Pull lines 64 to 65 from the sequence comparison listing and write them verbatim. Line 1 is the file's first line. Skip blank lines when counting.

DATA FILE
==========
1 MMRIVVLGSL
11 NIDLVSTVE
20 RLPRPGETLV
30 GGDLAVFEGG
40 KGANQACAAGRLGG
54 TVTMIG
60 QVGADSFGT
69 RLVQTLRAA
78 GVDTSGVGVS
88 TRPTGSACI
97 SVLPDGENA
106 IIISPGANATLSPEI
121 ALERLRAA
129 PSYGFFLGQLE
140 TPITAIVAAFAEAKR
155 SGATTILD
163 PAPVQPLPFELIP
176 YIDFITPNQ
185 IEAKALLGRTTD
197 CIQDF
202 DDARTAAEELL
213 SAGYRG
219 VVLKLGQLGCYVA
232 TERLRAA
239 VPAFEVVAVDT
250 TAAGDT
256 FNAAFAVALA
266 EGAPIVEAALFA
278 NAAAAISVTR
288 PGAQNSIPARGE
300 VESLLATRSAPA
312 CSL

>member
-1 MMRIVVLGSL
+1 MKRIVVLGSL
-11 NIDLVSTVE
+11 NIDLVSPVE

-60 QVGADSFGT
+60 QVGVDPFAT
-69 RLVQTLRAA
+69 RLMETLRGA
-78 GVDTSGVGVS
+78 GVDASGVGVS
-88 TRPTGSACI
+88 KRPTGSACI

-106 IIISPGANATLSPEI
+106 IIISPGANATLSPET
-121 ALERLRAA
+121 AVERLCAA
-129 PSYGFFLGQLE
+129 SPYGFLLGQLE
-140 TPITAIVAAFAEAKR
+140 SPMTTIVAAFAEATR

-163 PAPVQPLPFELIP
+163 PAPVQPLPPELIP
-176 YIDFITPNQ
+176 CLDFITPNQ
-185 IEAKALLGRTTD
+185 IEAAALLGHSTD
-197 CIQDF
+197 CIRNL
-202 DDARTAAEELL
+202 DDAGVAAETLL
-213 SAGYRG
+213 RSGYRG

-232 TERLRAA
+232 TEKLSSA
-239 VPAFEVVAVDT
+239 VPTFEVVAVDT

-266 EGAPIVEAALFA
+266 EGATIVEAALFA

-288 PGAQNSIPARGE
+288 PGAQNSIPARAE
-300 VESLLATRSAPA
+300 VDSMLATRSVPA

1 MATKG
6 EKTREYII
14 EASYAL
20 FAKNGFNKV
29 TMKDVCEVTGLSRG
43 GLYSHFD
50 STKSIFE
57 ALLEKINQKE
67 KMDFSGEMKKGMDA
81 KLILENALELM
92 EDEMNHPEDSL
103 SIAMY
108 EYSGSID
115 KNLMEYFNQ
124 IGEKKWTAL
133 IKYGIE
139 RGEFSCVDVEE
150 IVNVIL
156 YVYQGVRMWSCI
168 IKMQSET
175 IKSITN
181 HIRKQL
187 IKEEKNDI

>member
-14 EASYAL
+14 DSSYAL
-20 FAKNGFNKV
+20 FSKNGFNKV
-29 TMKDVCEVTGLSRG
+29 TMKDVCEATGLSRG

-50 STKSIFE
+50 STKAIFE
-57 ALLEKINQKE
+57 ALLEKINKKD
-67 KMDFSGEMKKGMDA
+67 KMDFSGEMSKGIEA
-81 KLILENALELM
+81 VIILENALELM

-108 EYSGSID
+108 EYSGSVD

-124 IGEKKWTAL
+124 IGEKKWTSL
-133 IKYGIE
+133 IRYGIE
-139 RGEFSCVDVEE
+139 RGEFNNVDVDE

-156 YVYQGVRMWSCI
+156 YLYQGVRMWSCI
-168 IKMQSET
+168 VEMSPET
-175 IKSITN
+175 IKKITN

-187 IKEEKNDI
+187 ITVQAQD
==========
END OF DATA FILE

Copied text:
-213 SAGYRG
+213 RSGYRG